How To Launder Ski And Snowboard Pants

Posted by Maggie on September 10, 2012

Nikwax is a must. (techwash)

I’ll admit it – I kind of like doing laundry.  Now before you call out the mental health professionals, hear me out.  For me, there is an obvious satisfaction of a job well done when you are putting away a stack of clean clothes.  It is so much more gratifying to me than some other household chores I can’t stand, namely mopping and dusting.

So imagine my horror when we were on a recent trip to Park City, UT, and the washing machine ate my son’s snowboard pants.  Picture the dog ate my homework, only substitute snowboard pants.  Ok, so I might have overloaded the machine a bit.  I had a lot of laundry and it was a small condo washer/dryer combo.  

These were the only pair of snowboard pants that fit my son Andrew, so I was stuck buying a new pair.  The next morning, we arrived at the Park City Mountain Resort base area early so we could replace the pants and Andrew could “ride PC” that day.   There are several shops in the base area so I knew we would be fine. 

We first checked Legacy Sports in the Legacy lodge, but while they had a vast selection, there wasn’t much to fit Andrew in my price range.  Next we checked Max’s Snowboard shop.  The clerk was very helpful in finding pants to fit Andrew that were on sale.   When I explained why we were buying the new pants, the clerk appeared surprised.   With all the tact and diplomacy of Donald Trump he exclaimed, “You’re not supposed to wash snowboard pants!!!”

He went on to explain that snowboard pants lose their waterproofing with machine washing in regular detergent.  If snowboard pants become soiled, you can spot clean them with water and mild soap.  If more extensive cleaning is necessary, there are special products that are recommended to launder the pants without stripping away the waterproofing.   Tech Wash is one brand I found at the Jans store in the base area at Park City Mountain Resort.

In our Volcom brand snowboard pants, the laundry care label instructs to wash in cold water with mild detergent, and dry on low temperatures.  Once clean, the pants will need to be retreated with spray on water repellent. 

So let me save you some of the misery and expense I experienced.  Snowboard and ski pants only need to be laundered if they become heavily soiled, or maybe once at the end of the season if you are compulsive like me.  If you decide to machine wash, use cold water and mild soap.  Don’t overfill the washing machine.  Dry in the dryer on low heat or better yet, hang to dry.  Retreat with spray on water repellent.  With proper care, your winter sports pants should last for many seasons.  In the case of your kids, they will most likely grow out of them first, and hopefully you can hand them down to a sibling or friend for more seasons of fun at Park City Mountain Resort.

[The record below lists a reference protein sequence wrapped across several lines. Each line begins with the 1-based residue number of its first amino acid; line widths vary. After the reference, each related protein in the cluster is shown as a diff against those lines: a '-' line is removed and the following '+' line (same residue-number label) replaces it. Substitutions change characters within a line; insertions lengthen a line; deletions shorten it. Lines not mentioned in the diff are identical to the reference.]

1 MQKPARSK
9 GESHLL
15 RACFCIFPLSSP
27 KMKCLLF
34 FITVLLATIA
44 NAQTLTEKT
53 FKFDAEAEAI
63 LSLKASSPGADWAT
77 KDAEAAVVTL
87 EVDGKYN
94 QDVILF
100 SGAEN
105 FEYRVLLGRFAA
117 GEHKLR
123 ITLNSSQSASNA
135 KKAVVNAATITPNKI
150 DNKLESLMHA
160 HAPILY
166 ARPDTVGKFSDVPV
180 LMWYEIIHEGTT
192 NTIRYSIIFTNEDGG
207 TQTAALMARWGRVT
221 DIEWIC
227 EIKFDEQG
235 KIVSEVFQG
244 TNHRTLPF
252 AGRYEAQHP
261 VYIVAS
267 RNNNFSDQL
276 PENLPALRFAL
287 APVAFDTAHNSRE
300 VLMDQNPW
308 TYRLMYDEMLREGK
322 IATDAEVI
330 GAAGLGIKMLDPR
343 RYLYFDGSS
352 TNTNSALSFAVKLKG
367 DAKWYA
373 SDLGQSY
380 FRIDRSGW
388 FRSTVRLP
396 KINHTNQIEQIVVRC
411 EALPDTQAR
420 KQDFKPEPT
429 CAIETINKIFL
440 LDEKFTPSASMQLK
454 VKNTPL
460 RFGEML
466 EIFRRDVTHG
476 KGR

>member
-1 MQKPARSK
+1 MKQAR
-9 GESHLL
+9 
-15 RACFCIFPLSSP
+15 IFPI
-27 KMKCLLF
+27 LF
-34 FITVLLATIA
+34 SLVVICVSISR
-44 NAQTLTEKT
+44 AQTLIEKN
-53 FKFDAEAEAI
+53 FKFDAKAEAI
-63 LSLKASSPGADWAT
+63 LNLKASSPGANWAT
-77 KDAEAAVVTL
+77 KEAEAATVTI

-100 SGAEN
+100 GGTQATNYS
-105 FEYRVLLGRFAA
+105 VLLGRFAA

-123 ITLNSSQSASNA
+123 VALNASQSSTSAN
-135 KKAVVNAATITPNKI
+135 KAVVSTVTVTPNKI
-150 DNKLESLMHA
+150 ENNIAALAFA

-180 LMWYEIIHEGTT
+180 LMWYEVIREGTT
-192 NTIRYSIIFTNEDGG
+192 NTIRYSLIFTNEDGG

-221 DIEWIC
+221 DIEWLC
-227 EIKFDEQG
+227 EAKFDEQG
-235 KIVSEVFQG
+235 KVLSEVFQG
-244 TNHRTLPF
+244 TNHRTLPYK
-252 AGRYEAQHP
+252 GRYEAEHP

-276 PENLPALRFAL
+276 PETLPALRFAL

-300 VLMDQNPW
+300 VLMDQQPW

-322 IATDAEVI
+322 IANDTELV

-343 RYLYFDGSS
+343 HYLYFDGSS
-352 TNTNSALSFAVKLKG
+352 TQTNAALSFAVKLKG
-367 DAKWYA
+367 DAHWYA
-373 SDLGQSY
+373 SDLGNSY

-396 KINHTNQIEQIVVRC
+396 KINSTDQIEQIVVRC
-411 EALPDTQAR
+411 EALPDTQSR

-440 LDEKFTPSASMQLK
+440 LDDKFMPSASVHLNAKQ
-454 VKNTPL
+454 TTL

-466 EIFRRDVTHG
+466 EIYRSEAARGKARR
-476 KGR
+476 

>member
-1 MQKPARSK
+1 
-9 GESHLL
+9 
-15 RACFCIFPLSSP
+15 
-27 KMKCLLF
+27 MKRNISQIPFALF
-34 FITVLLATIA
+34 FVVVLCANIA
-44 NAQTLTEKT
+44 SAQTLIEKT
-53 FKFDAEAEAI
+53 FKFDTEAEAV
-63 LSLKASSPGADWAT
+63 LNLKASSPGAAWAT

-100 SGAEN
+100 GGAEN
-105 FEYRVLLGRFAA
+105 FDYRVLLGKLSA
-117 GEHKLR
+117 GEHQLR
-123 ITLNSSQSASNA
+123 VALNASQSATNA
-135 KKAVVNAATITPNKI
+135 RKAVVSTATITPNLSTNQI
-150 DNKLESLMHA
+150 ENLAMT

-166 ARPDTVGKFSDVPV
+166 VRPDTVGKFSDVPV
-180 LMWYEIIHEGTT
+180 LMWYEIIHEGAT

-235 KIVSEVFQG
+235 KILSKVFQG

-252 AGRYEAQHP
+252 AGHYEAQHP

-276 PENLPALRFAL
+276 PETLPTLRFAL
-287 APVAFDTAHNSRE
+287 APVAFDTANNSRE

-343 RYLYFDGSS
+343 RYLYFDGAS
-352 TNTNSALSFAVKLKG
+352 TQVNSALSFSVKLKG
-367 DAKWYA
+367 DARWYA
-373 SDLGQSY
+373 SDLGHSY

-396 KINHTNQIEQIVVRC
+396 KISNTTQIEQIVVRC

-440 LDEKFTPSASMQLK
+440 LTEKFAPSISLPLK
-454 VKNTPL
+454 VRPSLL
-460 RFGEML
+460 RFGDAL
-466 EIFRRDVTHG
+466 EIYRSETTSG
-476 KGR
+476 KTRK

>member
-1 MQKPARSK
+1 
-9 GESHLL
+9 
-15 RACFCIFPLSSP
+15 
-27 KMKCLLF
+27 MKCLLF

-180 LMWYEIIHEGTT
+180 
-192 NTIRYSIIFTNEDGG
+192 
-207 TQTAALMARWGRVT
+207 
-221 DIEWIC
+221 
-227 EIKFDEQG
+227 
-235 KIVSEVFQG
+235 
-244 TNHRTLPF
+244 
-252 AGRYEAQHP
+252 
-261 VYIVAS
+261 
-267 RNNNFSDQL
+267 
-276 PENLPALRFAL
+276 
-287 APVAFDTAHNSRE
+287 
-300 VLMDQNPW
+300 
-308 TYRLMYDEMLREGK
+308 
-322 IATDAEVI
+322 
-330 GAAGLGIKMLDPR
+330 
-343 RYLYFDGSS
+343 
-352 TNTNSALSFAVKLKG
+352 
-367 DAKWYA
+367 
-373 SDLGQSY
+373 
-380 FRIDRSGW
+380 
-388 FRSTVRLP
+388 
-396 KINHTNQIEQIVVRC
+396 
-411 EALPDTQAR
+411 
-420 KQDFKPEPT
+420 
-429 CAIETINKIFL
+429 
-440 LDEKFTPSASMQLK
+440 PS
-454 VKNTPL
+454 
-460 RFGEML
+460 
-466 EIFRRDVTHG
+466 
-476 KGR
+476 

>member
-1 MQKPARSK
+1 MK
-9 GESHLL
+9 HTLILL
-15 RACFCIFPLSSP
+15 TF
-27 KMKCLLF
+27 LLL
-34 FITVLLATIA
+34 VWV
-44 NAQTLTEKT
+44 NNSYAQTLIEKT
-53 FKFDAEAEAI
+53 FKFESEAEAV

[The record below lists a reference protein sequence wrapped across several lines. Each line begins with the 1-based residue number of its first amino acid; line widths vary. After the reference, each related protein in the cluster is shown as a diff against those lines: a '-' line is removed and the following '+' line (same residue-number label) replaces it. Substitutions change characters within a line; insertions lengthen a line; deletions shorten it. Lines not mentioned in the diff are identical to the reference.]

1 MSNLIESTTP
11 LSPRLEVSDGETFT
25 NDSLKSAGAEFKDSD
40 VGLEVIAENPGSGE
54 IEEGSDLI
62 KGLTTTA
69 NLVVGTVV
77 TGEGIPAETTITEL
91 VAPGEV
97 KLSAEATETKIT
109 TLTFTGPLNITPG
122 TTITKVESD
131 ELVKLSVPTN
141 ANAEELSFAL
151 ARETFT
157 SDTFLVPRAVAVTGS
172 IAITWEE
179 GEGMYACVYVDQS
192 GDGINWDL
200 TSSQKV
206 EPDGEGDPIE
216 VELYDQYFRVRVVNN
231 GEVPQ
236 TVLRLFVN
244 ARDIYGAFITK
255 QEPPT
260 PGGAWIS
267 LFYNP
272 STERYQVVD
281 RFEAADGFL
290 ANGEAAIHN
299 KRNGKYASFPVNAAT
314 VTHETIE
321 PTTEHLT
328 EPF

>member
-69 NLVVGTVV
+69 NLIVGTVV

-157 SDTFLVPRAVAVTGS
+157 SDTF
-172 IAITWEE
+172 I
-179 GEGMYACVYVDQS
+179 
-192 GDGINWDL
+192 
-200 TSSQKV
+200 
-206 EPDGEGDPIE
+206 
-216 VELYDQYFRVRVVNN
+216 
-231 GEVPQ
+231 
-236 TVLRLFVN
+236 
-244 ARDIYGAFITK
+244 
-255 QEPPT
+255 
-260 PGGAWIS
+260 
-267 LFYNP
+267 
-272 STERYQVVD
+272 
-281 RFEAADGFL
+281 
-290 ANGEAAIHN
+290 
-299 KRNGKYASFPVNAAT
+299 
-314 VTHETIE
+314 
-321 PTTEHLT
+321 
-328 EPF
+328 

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Comment posted by Pete Stoughton on December 17, 2012 11:46 AM MST

Here is a great video detailing how to wash/care for GORE-Tex gear.

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Comment posted by Dana Caffrey on November 29, 2012 7:17 AM MST

This is a great article! Thanks for sharing this, I now have an idea how to clean my sons snowboard pants. I really need this infor coz I almost "killed" his pants one lanudry time.

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Comment posted by Kristen on September 10, 2012 6:51 PM MDT

Another question to ask....does the condo you are staying in have an He washer without an agitator! My friends who are ski instrcutors never put anything in the dryer, and never use fabric softener either.

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Comment posted by Catherine on September 10, 2012 2:41 PM MDT

Well ... sort of. First of all, it was the agitator in the washer that killed your son's pants-avoid them at all costs. Second, that clerk was completely wrong (unless you're talking about really cheap, low-quality stuff). It is OK to wash snowboard pants, because the DWR (durable water-repellent coating) on them won't work as well if they're dirty and greasy. When that happens, the waterproof breathable laminate inside stops working, too. They just need to be washed in a washer without an agitator, with detergent that won't clog the pores of the laminate. Then you can run it through the washer again (before drying) with something like the Nikwax treatment you showed in the photo. Once dry, the pants will work better than ever because the little 'hairs' on the fabric that make water bead up and roll off will be clean and standing at attention again!

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